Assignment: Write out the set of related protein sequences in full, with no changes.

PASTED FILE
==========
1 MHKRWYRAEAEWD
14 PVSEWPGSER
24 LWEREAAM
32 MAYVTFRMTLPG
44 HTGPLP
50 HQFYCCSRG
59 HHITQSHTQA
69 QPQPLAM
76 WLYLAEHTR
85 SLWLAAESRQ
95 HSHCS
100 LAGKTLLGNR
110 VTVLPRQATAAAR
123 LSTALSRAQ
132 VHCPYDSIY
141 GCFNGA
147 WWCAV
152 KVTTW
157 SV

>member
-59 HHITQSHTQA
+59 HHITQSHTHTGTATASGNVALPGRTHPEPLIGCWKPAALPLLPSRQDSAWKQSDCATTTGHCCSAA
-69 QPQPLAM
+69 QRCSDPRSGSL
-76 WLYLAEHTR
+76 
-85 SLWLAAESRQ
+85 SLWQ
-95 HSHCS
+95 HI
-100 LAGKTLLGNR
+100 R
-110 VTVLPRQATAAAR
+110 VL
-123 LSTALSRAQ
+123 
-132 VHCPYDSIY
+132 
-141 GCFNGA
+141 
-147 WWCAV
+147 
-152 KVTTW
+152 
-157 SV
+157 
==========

1 MHKRWYRAEAEWD
14 PVSEWPGSER
24 LWEREAAM
32 MAYVTFRMTLPG
44 HTGPLP
50 HQFYCCSRG
59 HHITQSHTQA
69 QPQPLAM
76 WLYLAEHTR
85 SLWLAAESRQ
95 HSHCS
100 LAGKTLLGNR
110 VTVLPRQATAAAR
123 LSTALSRAQ
132 VHCPYDSIY
141 GCFNGA
147 WWCAV
152 KVTTW
157 SV

>member
-59 HHITQSHTQA
+59 HHITQSHTHTGTATASGNVALPGRTHPEPLIGCWKPAALPLLPSRQDSAWKQSDCATTTGHCCSAA
-69 QPQPLAM
+69 QRCSDPRSGSL
-76 WLYLAEHTR
+76 
-85 SLWLAAESRQ
+85 SLWQ
-95 HSHCS
+95 HI
-100 LAGKTLLGNR
+100 R
-110 VTVLPRQATAAAR
+110 VL
-123 LSTALSRAQ
+123 
-132 VHCPYDSIY
+132 
-141 GCFNGA
+141 
-147 WWCAV
+147 
-152 KVTTW
+152 
-157 SV
+157 